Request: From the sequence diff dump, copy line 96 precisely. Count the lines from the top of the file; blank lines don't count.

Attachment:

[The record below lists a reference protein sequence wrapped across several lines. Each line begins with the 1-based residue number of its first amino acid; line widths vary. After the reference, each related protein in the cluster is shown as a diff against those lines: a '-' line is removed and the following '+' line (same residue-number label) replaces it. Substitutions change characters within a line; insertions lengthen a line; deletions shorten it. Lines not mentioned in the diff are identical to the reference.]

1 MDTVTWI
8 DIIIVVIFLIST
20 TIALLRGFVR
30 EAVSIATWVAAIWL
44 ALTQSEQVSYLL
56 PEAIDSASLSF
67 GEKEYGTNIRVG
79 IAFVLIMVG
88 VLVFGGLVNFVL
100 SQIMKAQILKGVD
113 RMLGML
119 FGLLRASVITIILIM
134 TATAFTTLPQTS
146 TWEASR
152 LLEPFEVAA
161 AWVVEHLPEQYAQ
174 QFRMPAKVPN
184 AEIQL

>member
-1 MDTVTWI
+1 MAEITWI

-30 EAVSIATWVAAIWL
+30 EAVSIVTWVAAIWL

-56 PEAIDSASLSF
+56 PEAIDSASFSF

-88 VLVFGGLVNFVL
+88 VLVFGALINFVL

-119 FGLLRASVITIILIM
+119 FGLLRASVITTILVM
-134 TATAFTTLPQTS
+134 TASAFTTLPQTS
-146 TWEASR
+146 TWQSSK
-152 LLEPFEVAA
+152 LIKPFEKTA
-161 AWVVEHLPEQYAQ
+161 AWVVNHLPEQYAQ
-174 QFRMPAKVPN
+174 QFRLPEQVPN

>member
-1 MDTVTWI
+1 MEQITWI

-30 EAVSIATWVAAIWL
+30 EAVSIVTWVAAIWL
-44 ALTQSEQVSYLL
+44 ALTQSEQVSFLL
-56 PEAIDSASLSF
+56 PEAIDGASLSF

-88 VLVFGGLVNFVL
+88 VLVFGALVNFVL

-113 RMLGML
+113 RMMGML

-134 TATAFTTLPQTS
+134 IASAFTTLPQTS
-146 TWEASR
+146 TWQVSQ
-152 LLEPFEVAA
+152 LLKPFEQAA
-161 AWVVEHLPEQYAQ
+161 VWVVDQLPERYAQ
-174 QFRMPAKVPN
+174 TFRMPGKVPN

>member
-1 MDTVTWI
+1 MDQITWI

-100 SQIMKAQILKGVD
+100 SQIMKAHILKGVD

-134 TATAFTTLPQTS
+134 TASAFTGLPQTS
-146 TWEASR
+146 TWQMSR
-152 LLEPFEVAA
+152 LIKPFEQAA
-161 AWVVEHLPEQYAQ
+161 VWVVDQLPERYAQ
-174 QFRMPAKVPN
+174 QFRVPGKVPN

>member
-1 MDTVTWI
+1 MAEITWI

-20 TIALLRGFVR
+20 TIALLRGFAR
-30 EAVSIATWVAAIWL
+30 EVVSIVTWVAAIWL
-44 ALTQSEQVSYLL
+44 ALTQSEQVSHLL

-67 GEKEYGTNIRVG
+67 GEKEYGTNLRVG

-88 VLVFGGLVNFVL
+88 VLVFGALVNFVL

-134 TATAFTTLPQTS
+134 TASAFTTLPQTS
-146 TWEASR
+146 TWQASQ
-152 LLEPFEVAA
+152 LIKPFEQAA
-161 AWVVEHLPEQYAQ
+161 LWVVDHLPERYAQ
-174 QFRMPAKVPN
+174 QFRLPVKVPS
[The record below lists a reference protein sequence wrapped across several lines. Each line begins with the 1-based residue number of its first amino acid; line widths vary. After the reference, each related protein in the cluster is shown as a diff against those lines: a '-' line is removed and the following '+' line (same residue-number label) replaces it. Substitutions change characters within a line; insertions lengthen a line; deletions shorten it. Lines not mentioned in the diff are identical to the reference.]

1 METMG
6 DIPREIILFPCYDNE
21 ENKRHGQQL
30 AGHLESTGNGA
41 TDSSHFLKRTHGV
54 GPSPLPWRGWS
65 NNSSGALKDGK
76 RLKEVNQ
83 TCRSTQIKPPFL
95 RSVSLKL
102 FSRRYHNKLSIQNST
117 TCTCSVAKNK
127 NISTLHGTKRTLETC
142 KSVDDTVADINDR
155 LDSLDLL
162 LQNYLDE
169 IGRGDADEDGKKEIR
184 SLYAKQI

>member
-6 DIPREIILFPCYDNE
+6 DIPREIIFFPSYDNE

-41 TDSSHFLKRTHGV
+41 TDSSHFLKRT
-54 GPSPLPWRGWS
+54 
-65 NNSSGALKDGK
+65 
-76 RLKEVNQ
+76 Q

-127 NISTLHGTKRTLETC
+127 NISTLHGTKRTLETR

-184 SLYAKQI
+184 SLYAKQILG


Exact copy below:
-152 LLEPFEVAA